Vatican City: Pope Francis today, Sunday, October 15th, declared 33 martyrs and 2 others from Brazil, Mexico, Spain and Italy, as the Catholic Church’s new saints at a Canonization Mass in Rome’s St. Peter’s Square.
A group of 3 indigenous martyrs from Mexico – Cristobal, Antonio and Juan – known as the “Child Martyrs of Tlaxcala” were canonized. Aged between 12 and 13, the children were among the first indigenous Catholics of Mexico who were killed between 1527 and 1529 for refusing to renounce their faith and return to their ancient traditions.
The other new saints are martyrs from Brazil, led by Jesuit André de Soveral, murdered in July 1645 by Dutch soldiers. Also in that group is Fr. Ambrosio Francisco Ferro and lay Mateo Moreira, killed for their faith along with 27 other people.
Msgr. Julio César Salcedo Aquino, Bishop of Tlaxcala (Mexico), the city of the three indigenous children and martyrs, where their memory lives on:
“They are the first martyrs from Mexico and the first martyrs from the Americas. In 1527, Cristóbal died, and in 1529 Antonio and Juan died. It happened before the apparitions of Our Lady of Guadalupe, which were in 1531.
Cristóbal, began to evangelize to his family, to his father, and after insisting for so long, his father got annoyed. One of his wives desired that her son would be the heir, and persuaded him to kill Cristóbal. Antonio and Juan have a different story. They knew of Cristóbal’s death. They went with the missionaries to evangelize and bring the catechism to the towns. Amidst the destruction of idols and everything, they also find death, martyrdom.”
Among the new saints are two European priests. One of them is Spanish Piarist Father Manuel Míguez González, the founder of the Daughters of the Divine Shepherdess, or the Calasanzian Institute in 1855 to take care of little girls. He died in 1925. The other is Italian Cappuchin priest, Fr. Angelo da Acri, who died in 1739.
Fr. Andres Valaecia Henao Postulator General of the Piarist Fathers, said of Father Manuel Míguez González:
“He could see the need of the woman who was not heard, who was not taken into account. He saw that within itself there was a call to provide them with education and training.”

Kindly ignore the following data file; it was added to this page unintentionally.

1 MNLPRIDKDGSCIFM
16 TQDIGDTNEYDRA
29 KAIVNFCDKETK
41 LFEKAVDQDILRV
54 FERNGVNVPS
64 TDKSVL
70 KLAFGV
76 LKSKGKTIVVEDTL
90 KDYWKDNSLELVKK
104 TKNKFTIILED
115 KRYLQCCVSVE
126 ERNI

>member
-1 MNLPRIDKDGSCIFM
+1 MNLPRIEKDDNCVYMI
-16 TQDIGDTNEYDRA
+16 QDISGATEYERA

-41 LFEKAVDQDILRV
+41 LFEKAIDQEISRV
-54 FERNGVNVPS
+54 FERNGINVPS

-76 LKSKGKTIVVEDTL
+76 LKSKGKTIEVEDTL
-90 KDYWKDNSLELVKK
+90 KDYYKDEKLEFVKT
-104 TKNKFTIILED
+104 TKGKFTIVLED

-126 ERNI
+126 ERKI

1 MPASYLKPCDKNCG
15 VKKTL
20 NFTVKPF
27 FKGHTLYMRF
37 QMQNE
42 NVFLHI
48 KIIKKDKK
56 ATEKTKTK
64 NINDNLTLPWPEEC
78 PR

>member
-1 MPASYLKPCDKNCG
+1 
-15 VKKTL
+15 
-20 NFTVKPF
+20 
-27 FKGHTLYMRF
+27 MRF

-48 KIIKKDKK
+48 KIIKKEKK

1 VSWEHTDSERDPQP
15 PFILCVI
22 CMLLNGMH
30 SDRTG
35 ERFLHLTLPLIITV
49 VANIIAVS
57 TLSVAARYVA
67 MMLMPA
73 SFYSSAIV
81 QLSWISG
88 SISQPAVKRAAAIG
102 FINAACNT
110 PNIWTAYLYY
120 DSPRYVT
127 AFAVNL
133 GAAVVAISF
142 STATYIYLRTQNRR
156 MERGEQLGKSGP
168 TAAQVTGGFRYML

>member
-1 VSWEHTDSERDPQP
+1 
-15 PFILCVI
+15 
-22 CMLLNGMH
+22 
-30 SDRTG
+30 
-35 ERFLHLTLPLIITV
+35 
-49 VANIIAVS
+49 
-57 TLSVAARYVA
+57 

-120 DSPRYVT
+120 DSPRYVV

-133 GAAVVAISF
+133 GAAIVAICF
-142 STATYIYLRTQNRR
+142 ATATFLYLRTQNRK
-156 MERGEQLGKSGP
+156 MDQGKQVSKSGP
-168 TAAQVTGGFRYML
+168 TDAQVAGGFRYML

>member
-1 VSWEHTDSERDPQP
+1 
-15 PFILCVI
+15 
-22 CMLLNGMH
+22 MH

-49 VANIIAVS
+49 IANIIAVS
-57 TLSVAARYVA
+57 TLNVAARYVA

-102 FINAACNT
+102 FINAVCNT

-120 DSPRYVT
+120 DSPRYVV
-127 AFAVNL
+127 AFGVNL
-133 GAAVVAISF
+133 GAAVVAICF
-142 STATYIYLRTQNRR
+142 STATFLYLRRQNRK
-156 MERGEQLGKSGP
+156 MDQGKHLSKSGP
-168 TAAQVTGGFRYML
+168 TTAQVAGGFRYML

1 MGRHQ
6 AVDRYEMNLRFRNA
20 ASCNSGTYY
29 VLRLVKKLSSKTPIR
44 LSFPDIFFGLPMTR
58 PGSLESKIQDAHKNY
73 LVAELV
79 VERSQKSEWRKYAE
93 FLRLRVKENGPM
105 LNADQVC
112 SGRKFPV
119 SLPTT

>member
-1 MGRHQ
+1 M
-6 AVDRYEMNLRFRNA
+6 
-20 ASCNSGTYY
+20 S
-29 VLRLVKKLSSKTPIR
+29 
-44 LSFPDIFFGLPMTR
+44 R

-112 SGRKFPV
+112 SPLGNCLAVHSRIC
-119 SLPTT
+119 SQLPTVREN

MARÍA JOSÉ SOTELO IGLESIAS of the Calasancio Institute Daughters of the Divine Shepherd added:
“The perspective of a woman is very important. She is considered the apostle of society, the bearer of peace in the family, the most important part of society because of what they contribute to the education of children.”
ALSO: Pope Francis praises Vincentians on 400th anniversary
Greeting 10,000 Vincentians, including 500 priests and even more nuns and thousands of laity in St. Peter’s Square on the 400th anniversary of their founding, Pope Francis thanked God for “the impulse of charity that came from the heart of their founder, St. Vincent De Paul, which has lasted through the centuries.” He strongly encouraged them “to continue in movement on the roads of the world” as they have been doing, and to draw their strength from prayer and the adoration of the Lord, as they reach out to the world’s poor.
The Vincentians had come from 90 countries all over the world for this meeting with “the pope of the poor.” They had brought from France the relic of “the heart of St. Vincent De Paul” for this unique occasion—the first time in their history that they had come together as one international family.
Father Tomaž Mavrič, the superior general of the Vincentian family, welcomed the pope at midday on this beautiful sunny day, in a truly festival atmosphere, enlivened by music and signing. “We thank you for your person, your gift to the church and to the world, and to the poor,” he said, drawing a mighty wave of applause from the thousands in the square, many of whom wore yellow neck-scarves and waved the flags of their home countries.
Pope Francis counseled them to root and anchor all their work “in prayer and adoration of the Lord.” Francis recalled that St. Vincent De Paul, a priest from a peasant family in southwestern France, had encouraged his followers “to cultivate the interior life, and to dedicate themselves to prayer, which purifies and opens the heart.” Francis told them, “prayer is essential, it is the compass for everyday life, it is a guidebook for life.” To pray means “to stop before God, to be with Him, to dedicate oneself simply to him,” he said; it means to “give space to the Lord and to his praise, and nothing else,” and to do so “in silence.” This is “adoration.”
Francis next focused on the need “to go forward” always. He explained that “love is dynamic, it goes out.” The one who loves “does not sit on the armchair, waiting for the coming of a better world, but gets up and goes out with enthusiasm and simplicity.” Saint Vincent put it well, the pope said, when in 1659 he told his followers: “Our vocation is to go, not to a parish, and not even to a diocese, but to the whole world. To do what? To set the hearts of people on fire, doing what the Son of God did, who came to bring fire to the world and set it ablaze with his love.”
Pope Francis concluded by telling the audience, and the more than two million of the Vincentian family in 156 countries on all continents, that this is their noble vocation, and “this vocation is always valid, for everyone.”